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Kindle Maintenance


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Initial post: Nov 6, 2011 3:36:16 PM PST
hunter_lite says:
How are things like reg cleaning, deletion of temporary internet files, and defragmentation accomplished on a Kindle? The Kindle Fire will be my first tablet.

In reply to an earlier post on Nov 6, 2011 3:42:42 PM PST
Artist says:
We're just other Kindle owners helping out in this forum, and since none of us have the Fire in hand, we can't help you. If you want to contact CS, read the second post at the top of this forum.

In reply to an earlier post on Nov 6, 2011 3:44:18 PM PST
hunter_lite says:
How is this maintenance done on other Kindles?

Posted on Nov 6, 2011 3:45:43 PM PST
Artist says:
There is no maintenance on the e-readers, other than wiping the screen and casing (if you so desire) with a damp cloth.

Posted on Nov 6, 2011 4:17:01 PM PST
hunter_lite says:
Any Kindle with email/internet access would have these maintenance issues.

I was interested if Kindle comes with built-in maintenance apps, like Windows.

In reply to an earlier post on Nov 6, 2011 4:20:47 PM PST
Artist says:
Well, I guess even though I've had my first Kindle for almost 2 years, and I help people out on this forum every day, you'd know better than me, huh?

Read the second post at the top of this forum for customer service contact info.

In reply to an earlier post on Nov 6, 2011 4:45:53 PM PST
Sue says:
Well seeing you are not listening, you can vacuum around it and catch all the dust bunnies on it.

I have had a Kindle for 2 years also and Blaiz is correct. You should learn to listen once!!!!

In reply to an earlier post on Nov 6, 2011 6:24:00 PM PST
ShirleyKat says:
While using the experimental browser on e-ink Kindles, you can press Menu and choose to clear history, clear cookies, disable Javascript, and disable images. That's under browser settings. The first two, or at least history, is needed when the browser starts freezing. It's not a very capable browser and should not be compared to what will be available on the Fire.

There is no email on e-ink Kindles.

In reply to an earlier post on Nov 6, 2011 6:54:39 PM PST
hunter_lite says:
Thank you ShirleyKat, that was helpful.

Amazing how a simple tech query can draw abusive responses.

In reply to an earlier post on Nov 6, 2011 7:44:59 PM PST
Artist says:
None of the things Shirley mentioned are "necessary" maintenance steps. While those options are mentioned in the user's manual, there is no mention of regular maintenance of the Kindle being necessary.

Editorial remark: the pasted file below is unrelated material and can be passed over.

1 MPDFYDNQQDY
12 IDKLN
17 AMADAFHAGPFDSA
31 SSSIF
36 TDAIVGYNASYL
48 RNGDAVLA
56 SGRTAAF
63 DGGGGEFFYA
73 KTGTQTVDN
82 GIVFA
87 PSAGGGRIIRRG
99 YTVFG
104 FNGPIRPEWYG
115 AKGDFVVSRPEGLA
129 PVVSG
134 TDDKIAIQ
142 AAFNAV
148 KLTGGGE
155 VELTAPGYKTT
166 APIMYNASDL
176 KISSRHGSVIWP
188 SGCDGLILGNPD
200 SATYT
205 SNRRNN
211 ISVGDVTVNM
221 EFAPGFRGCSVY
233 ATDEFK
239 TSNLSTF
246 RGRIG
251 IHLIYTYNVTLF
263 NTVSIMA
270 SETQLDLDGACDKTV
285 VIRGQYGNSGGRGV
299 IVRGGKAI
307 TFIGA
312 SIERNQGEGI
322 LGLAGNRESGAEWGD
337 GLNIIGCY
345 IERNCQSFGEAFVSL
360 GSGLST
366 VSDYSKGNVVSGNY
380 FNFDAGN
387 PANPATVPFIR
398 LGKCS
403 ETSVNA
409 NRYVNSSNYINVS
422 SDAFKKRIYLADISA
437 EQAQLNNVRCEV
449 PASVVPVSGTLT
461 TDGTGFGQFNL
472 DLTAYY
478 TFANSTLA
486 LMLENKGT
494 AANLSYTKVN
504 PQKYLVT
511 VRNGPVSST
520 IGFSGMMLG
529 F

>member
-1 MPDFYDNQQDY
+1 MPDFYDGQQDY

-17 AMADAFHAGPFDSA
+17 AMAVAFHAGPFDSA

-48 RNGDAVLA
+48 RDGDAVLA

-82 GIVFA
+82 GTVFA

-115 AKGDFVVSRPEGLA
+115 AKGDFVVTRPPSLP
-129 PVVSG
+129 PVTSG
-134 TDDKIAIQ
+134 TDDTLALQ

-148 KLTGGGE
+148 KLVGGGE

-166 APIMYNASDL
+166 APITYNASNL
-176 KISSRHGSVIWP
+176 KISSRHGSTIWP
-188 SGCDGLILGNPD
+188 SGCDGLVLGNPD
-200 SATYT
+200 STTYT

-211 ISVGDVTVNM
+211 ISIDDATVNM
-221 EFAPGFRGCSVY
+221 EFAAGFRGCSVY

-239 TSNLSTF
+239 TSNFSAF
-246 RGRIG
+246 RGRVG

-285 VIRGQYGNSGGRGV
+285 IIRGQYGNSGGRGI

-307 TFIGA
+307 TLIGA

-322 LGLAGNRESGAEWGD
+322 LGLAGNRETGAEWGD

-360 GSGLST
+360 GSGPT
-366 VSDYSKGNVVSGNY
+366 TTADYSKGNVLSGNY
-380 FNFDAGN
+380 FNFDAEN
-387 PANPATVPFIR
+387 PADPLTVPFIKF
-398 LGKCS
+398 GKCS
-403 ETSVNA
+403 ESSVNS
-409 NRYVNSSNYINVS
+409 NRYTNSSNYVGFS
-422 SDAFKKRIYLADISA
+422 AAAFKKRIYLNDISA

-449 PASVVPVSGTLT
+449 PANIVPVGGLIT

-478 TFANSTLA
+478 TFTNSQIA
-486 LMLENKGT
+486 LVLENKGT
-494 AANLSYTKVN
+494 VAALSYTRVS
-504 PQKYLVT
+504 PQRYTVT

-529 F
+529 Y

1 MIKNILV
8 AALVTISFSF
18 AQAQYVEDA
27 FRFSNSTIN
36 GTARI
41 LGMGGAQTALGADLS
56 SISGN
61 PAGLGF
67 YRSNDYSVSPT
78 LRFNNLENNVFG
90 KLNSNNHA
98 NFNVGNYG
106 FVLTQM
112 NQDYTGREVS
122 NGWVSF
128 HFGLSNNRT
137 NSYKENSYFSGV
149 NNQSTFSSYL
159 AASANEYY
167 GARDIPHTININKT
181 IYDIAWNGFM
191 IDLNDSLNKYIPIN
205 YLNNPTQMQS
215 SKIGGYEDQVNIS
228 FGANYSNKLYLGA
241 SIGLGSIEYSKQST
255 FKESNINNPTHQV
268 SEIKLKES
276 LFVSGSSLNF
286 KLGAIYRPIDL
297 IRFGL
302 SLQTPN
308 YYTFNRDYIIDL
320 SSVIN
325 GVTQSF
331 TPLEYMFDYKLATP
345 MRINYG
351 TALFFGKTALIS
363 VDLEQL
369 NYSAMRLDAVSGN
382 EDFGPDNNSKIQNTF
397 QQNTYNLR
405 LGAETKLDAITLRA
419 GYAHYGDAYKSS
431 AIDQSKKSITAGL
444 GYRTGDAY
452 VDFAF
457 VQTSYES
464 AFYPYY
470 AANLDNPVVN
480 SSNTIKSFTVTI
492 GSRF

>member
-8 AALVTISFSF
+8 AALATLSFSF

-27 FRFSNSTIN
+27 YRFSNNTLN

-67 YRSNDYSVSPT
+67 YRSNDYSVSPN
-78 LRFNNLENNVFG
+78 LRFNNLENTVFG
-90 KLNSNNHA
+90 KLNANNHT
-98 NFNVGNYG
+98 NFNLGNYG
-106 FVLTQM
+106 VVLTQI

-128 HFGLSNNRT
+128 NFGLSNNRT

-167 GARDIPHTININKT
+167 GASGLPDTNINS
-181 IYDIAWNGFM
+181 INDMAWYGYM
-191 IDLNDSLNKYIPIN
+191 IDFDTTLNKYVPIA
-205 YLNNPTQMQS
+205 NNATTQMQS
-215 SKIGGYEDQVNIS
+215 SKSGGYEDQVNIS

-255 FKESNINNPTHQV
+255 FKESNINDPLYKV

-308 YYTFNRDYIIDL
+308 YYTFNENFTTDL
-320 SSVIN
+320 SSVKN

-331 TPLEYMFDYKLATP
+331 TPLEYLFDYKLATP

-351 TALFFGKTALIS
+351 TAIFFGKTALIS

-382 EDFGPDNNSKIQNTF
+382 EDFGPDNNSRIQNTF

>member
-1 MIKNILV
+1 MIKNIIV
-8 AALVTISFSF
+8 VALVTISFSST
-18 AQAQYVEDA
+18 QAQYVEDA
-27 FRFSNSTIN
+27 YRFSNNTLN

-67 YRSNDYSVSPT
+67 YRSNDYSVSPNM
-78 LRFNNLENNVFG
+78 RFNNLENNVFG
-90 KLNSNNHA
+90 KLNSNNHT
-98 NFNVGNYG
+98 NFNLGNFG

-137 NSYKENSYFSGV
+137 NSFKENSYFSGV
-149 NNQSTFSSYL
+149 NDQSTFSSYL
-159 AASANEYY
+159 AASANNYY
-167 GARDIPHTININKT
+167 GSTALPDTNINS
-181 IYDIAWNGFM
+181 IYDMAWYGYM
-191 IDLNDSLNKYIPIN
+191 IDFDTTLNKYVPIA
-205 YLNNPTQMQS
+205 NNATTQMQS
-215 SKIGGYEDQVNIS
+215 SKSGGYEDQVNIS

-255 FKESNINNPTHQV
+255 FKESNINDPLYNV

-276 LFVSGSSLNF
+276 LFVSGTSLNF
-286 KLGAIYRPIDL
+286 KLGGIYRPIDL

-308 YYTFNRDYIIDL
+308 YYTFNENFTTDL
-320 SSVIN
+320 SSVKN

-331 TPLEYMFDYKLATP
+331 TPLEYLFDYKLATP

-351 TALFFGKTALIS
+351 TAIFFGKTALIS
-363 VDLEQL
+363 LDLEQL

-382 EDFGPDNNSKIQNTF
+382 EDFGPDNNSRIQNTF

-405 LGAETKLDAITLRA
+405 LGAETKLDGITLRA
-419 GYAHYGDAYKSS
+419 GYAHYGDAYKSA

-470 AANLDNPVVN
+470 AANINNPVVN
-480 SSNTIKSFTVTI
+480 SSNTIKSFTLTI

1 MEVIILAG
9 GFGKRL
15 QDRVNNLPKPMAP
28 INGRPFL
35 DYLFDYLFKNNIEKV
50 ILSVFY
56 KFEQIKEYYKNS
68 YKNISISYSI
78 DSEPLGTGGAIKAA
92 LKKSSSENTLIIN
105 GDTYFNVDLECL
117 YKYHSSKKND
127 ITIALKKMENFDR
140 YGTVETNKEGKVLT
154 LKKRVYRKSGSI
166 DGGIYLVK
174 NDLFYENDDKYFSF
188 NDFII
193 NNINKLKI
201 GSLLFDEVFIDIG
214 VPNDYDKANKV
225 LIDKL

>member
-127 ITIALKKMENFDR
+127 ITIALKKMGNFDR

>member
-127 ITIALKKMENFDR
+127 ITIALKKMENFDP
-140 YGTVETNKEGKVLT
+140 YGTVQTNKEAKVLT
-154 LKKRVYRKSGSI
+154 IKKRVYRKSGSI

In reply to an earlier post on Nov 6, 2011 7:46:30 PM PST
Last edited by the author on Nov 6, 2011 7:50:33 PM PST
TuxGirl says:
There's a menu option to clean out cookies and history on the other kindles. Defragging the e-ink kindles will damage them. Since the Fire uses flash memory, defragging is completely unnecessary, and may cause damage to the drive.

Personally, I don't do any of the above maintenance even on my mac. I have flash memory on my mac, so I don't defrag. I never clean out cookies or history on it because I actually like having those there.

I didn't do those things on linux either. I never defragged because it just wasn't an issue for me. I only cleared out cookies when I had a cookie problem at a website, and then I only cleared the specific cookie that was causing problems. I did occasionally remove the folder with temporary internet files, but only if I was about to do a backup of my home directory and didn't want to have to copy all that data over...

Really, I don't think that any of those steps are "mandatory" on most machines. They might be mandatory on Windows. I've never had a windows machine at home, so that's certainly possible. And defragging was pretty important back on Mac OS 8... Since OS 8, I only had linux machines until I got my current mac, so I don't know if other macs need defragging...

In reply to an earlier post on Nov 7, 2011 9:21:52 AM PST
ShirleyKat says:
I used to defrag at work on a Windows machine. When I had to read paper specs, I could glance up at the defragging utility for entertainment.

I like having my history and cookies too, but recently I erased the history thinking that might allow me to see the new Amazon pages again. It didn't work. I'm still stuck on the old yellow and blue pages.

In reply to an earlier post on Nov 7, 2011 10:06:28 AM PST
TuxGirl says:
Yeah, I'm stuck on the yellow/blue again too. I really liked the white version.

In reply to an earlier post on Nov 7, 2011 2:07:59 PM PST
Understand that the operating system on the Kindle is not like Windows. It has a Linux kernel and is running the Android OS on top of that. Neither use a registry. The applications provided either don't use temporary files or do their own clean-up, as there is no provision to do so and nobody in the history of Kindle use has run into a problem as a result. You can defrag the visible part of the file system from Windows, but it is not recommended.